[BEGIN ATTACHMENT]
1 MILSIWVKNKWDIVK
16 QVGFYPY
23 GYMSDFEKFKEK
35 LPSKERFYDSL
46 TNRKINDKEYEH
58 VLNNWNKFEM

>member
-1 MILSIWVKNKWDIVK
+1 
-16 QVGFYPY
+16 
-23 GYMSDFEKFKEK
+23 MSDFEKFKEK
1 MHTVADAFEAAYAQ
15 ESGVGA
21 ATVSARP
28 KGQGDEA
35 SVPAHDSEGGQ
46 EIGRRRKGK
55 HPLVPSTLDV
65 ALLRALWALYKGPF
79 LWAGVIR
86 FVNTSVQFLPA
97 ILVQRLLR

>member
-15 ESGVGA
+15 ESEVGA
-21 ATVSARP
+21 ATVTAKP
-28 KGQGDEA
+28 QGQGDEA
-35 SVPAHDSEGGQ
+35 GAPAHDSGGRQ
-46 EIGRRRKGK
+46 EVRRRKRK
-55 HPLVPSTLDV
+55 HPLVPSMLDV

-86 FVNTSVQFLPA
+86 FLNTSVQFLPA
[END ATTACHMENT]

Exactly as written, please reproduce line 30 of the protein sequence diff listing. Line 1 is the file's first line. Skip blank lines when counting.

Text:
-28 KGQGDEA